In step 270, the RH system 120 may connect the destination 150 with user 101. In other words, the user 101 may be bridged into the existing communication link between the RH system and CSR at the destination 150. According to one embodiment of the present invention, once the user 101 is connected to the destination, the RH system 120 may then disconnect itself from the communication link. However, alternative embodiments of the present invention may allow the RH system 120 to remain connected. For example, certain call-processing methods, such as hairpinning, may prevent the RH system 120 from disconnecting from the communication link. Specifically, if the user 101 is connected to the RH system 120 via a first port of the RH system 120 (e.g., such as via the VoiceXML server) and the destination 150 is connected to the RH system 120 via a second port of the RH system 120, then hairpinning may refer to connecting the two ports while the RH system 120 remains connected. Furthermore, it should be noted that the RH system 120 may dial multiple callback telephone numbers either simultaneously or in a predetermined sequence. For example, the user 101 may place the original call to the RH system 120 from a wired, landline telephone to activate the RH system 120. However, the user 101 may decide to walk away from the landline telephone at some point during the on-hold communication between the RH system 120 and the destination 150. Accordingly, the RH system 120 may transmit an initial call to the landline telephone in which the original call was placed. If the user 101 fails to answer the landline telephone, the RH system 120 may have instructions to transmit a further call to another number, such as the number to a mobile telephone of the user 101. Thus, the use of multiple callback numbers gives the user 101 greater mobility while waiting for the CSR at the destination 150 to become available.

FIG. 3 shows an alternative exemplary method 300 for maintaining an on-hold communication link with the destination 150 via the RH system 120 according to the present invention. According to the exemplary method 300, the user 101 may utilize a communication device having a conference calling feature and/or a three-party calling feature. Thus, the user 101 may instruct the RH system 120 to take over an existing on-hold communication with the destination 150.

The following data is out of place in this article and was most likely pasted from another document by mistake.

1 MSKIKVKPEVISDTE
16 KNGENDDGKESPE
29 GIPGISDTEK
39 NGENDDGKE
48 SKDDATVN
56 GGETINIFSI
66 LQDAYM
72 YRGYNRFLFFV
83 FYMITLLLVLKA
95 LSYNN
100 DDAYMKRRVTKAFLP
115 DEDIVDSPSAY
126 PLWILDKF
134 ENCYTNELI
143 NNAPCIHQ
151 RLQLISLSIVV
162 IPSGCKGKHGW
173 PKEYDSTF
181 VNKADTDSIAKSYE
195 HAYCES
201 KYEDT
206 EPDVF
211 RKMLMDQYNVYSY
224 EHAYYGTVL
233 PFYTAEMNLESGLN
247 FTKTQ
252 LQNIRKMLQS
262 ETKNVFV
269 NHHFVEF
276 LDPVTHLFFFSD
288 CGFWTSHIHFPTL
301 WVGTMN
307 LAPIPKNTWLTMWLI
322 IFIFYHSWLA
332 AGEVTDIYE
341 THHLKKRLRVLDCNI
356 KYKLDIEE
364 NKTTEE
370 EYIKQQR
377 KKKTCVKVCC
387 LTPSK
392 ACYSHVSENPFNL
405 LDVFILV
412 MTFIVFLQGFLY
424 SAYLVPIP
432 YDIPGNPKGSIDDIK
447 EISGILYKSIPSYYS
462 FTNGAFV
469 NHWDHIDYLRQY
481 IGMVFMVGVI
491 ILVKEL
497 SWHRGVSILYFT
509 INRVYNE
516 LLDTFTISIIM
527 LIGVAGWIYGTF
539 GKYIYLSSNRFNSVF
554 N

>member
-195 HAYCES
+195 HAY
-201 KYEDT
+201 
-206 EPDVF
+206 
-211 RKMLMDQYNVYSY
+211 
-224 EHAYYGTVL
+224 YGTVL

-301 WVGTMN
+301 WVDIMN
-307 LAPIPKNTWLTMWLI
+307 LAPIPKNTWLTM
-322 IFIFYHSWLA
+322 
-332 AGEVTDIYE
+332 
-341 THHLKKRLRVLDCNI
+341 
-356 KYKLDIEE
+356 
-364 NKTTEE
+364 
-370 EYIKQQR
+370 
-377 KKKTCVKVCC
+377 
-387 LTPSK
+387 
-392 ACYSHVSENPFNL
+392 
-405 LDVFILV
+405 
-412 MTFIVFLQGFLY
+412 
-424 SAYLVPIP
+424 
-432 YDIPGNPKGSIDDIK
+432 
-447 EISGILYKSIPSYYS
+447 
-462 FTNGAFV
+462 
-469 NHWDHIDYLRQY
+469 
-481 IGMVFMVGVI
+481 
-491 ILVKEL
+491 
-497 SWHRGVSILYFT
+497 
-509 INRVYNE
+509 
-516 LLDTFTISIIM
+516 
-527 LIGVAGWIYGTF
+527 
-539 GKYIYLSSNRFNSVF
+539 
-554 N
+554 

In step 310, the user 101 may register with the RH system 120. For example, the RH system 120 may utilize application servers and/or web servers for handling various registration options. Specifically, the user 101 may provide information to a database within the RH system 120. This information may include identifiable information, such as the ANI of the primary telephone of the user 101. In addition, the user 101 may also provide additional telephone numbers for the RH system 120 to dial out to, in the event the primary telephone is busy or otherwise unavailable. The additional telephone numbers may direct the RH system 120 to dial a mobile phone, home phone, office phone, etc. Furthermore, the information may instruct the RH system 120 of the sequence or priority of the various telephone numbers. This registration may take place, for example, via a web interface, via a graphical user interface (“GUI”) on the communication device or via a separate audio interaction, such as via PSTN or VoIP.

In step 320, the user 101 may use a communication device to place a call with the destination in order to speak to a CSR at the destination 150. Upon connecting with the destination 150, the user 101 may be informed that his call is being placed on-hold for the next available CSR. The destination 150 may even inform the user 101 of an anticipated hold time for speaking with the CSR.

In step 330, the users 101 may place the call to the destination 150 on hold. For example, the user 101 may utilize the conference calling or three-party calling features of the communication device to place the call on hold. According to one embodiment of the present invention, the communication device may be a POTS phone with the local exchange service for three-way calling and conferencing calling. The use of either one of these calling features permits the user 101 to add a second outgoing call to the already connected on-hold call to destination 150. Thus, the second outgoing call may be directed toward activating the RH system 120. Specifically, the user 101 may connect to the RH system 120 while the initial call to the destination 150 is on hold. As opposed to initiating the RH system 120 prior to calling the destination, the exemplary method 300 allows the user 101 to activate the RH system 120 after the user 101 encounters a lengthy hold time.

In step 340, the user 101 may connect the two existing calls between the destination 150 and the RH system 120. The connecting may be performed through a telecommunication function such as a three-party calling function or a conference calling function (i.e., for calls involving more than three parties). Specifically, the user 101 may “conference-in” the RH system 120 into the existing on-hold call with the destination 150. Thus, each of the user 101, the RH system 120, and the destination 150 may be in communication with each other in a three-way telephone call.